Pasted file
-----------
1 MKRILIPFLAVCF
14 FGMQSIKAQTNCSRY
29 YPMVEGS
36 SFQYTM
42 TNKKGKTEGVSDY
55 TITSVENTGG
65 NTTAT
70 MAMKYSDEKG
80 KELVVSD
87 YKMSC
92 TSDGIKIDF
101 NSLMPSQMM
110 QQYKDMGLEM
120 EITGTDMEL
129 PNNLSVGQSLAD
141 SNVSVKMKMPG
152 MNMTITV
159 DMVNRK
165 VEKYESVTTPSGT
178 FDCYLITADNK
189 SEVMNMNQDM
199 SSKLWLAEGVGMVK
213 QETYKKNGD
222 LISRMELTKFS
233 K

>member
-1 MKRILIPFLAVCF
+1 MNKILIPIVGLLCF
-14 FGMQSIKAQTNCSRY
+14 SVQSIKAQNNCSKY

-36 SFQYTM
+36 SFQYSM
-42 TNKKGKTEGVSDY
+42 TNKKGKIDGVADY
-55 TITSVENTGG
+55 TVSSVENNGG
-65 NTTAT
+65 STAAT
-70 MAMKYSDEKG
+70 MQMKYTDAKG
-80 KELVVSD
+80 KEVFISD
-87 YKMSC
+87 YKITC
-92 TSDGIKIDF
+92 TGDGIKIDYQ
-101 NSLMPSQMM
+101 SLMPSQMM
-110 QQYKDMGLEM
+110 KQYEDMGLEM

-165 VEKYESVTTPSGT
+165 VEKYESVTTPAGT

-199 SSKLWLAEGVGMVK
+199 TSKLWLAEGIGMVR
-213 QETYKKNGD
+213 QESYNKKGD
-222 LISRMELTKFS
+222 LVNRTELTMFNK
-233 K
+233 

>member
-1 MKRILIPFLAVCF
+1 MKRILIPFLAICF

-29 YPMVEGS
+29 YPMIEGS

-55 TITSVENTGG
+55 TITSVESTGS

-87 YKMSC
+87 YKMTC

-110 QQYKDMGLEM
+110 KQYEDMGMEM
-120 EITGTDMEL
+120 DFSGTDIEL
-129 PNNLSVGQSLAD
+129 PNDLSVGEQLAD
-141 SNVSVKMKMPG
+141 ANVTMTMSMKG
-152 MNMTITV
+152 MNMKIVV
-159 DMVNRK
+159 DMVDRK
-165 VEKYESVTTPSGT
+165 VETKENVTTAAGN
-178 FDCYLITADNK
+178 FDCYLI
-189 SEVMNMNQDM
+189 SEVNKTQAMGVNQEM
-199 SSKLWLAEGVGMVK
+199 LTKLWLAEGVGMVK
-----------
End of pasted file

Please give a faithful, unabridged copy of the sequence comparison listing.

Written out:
1 MKRILIPFLAVCF
14 FGMQSIKAQTNCSRY
29 YPMVEGS
36 SFQYTM
42 TNKKGKTEGVSDY
55 TITSVENTGG
65 NTTAT
70 MAMKYSDEKG
80 KELVVSD
87 YKMSC
92 TSDGIKIDF
101 NSLMPSQMM
110 QQYKDMGLEM
120 EITGTDMEL
129 PNNLSVGQSLAD
141 SNVSVKMKMPG
152 MNMTITV
159 DMVNRK
165 VEKYESVTTPSGT
178 FDCYLITADNK
189 SEVMNMNQDM
199 SSKLWLAEGVGMVK
213 QETYKKNGD
222 LISRMELTKFS
233 K

>member
-1 MKRILIPFLAVCF
+1 MNKILIPIVGLLCF
-14 FGMQSIKAQTNCSRY
+14 SVQSIKAQNNCSKY

-36 SFQYTM
+36 SFQYSM
-42 TNKKGKTEGVSDY
+42 TNKKGKIDGVADY
-55 TITSVENTGG
+55 TVSSVENNGG
-65 NTTAT
+65 STAAT
-70 MAMKYSDEKG
+70 MQMKYTDAKG
-80 KELVVSD
+80 KEVFISD
-87 YKMSC
+87 YKITC
-92 TSDGIKIDF
+92 TGDGIKIDYQ
-101 NSLMPSQMM
+101 SLMPSQMM
-110 QQYKDMGLEM
+110 KQYEDMGLEM

-165 VEKYESVTTPSGT
+165 VEKYESVTTPAGT

-199 SSKLWLAEGVGMVK
+199 TSKLWLAEGIGMVR
-213 QETYKKNGD
+213 QESYNKKGD
-222 LISRMELTKFS
+222 LVNRTELTMFNK
-233 K
+233 

>member
-1 MKRILIPFLAVCF
+1 MKRILIPFLAICF

-29 YPMVEGS
+29 YPMIEGS

-55 TITSVENTGG
+55 TITSVESTGS

-87 YKMSC
+87 YKMTC

-110 QQYKDMGLEM
+110 KQYEDMGMEM
-120 EITGTDMEL
+120 DFSGTDIEL
-129 PNNLSVGQSLAD
+129 PNDLSVGEQLAD
-141 SNVSVKMKMPG
+141 ANVTMTMSMKG
-152 MNMTITV
+152 MNMKIVV
-159 DMVNRK
+159 DMVDRK
-165 VEKYESVTTPSGT
+165 VETKENVTTAAGN
-178 FDCYLITADNK
+178 FDCYLI
-189 SEVMNMNQDM
+189 SEVNKTQAMGVNQEM
-199 SSKLWLAEGVGMVK
+199 LTKLWLAEGVGMVK